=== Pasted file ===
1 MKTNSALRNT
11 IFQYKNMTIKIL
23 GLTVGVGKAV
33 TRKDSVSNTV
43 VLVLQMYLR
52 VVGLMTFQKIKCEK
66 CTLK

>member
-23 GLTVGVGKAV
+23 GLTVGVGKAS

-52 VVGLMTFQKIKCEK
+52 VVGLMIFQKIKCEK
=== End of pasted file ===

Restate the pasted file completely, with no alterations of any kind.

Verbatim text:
1 MKTNSALRNT
11 IFQYKNMTIKIL
23 GLTVGVGKAV
33 TRKDSVSNTV
43 VLVLQMYLR
52 VVGLMTFQKIKCEK
66 CTLK

>member
-23 GLTVGVGKAV
+23 GLTVGVGKAS

-52 VVGLMTFQKIKCEK
+52 VVGLMIFQKIKCEK